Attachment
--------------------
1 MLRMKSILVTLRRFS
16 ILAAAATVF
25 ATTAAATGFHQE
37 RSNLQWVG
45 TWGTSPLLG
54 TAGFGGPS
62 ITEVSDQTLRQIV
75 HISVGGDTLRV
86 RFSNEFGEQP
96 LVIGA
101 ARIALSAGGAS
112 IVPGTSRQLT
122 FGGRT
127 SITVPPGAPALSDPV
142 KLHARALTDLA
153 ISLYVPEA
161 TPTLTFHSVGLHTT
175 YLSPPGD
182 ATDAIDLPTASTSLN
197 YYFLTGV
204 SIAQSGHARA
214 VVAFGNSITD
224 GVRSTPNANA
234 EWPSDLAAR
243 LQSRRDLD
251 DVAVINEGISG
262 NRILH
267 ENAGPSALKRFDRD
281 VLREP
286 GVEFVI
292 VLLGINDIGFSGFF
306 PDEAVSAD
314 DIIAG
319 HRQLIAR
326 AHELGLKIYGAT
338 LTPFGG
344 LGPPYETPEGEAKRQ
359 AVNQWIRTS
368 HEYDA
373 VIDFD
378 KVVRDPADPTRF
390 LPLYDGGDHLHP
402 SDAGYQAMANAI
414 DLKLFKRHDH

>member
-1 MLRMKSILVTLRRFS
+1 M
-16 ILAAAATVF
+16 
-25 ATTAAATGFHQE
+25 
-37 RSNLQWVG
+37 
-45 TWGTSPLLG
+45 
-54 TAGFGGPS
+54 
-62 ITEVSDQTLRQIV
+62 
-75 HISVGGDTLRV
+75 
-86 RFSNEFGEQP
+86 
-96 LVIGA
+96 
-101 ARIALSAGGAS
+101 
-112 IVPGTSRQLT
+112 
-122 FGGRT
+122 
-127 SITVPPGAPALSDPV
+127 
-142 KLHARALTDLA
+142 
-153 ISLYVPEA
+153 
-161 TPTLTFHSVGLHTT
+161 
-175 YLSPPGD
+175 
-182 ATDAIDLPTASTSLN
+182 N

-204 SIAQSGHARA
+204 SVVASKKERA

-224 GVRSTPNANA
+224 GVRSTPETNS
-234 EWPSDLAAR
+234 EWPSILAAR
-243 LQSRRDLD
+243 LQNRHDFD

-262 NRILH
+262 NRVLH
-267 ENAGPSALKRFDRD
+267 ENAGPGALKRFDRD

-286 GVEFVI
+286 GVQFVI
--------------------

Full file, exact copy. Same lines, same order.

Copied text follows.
1 MLRMKSILVTLRRFS
16 ILAAAATVF
25 ATTAAATGFHQE
37 RSNLQWVG
45 TWGTSPLLG
54 TAGFGGPS
62 ITEVSDQTLRQIV
75 HISVGGDTLRV
86 RFSNEFGEQP
96 LVIGA
101 ARIALSAGGAS
112 IVPGTSRQLT
122 FGGRT
127 SITVPPGAPALSDPV
142 KLHARALTDLA
153 ISLYVPEA
161 TPTLTFHSVGLHTT
175 YLSPPGD
182 ATDAIDLPTASTSLN
197 YYFLTGV
204 SIAQSGHARA
214 VVAFGNSITD
224 GVRSTPNANA
234 EWPSDLAAR
243 LQSRRDLD
251 DVAVINEGISG
262 NRILH
267 ENAGPSALKRFDRD
281 VLREP
286 GVEFVI
292 VLLGINDIGFSGFF
306 PDEAVSAD
314 DIIAG
319 HRQLIAR
326 AHELGLKIYGAT
338 LTPFGG
344 LGPPYETPEGEAKRQ
359 AVNQWIRTS
368 HEYDA
373 VIDFD
378 KVVRDPADPTRF
390 LPLYDGGDHLHP
402 SDAGYQAMANAI
414 DLKLFKRHDH

>member
-1 MLRMKSILVTLRRFS
+1 M
-16 ILAAAATVF
+16 
-25 ATTAAATGFHQE
+25 
-37 RSNLQWVG
+37 
-45 TWGTSPLLG
+45 
-54 TAGFGGPS
+54 
-62 ITEVSDQTLRQIV
+62 
-75 HISVGGDTLRV
+75 
-86 RFSNEFGEQP
+86 
-96 LVIGA
+96 
-101 ARIALSAGGAS
+101 
-112 IVPGTSRQLT
+112 
-122 FGGRT
+122 
-127 SITVPPGAPALSDPV
+127 
-142 KLHARALTDLA
+142 
-153 ISLYVPEA
+153 
-161 TPTLTFHSVGLHTT
+161 
-175 YLSPPGD
+175 
-182 ATDAIDLPTASTSLN
+182 N

-204 SIAQSGHARA
+204 SVVASKKERA

-224 GVRSTPNANA
+224 GVRSTPETNS
-234 EWPSDLAAR
+234 EWPSILAAR
-243 LQSRRDLD
+243 LQNRHDFD

-262 NRILH
+262 NRVLH
-267 ENAGPSALKRFDRD
+267 ENAGPGALKRFDRD

-286 GVEFVI
+286 GVQFVI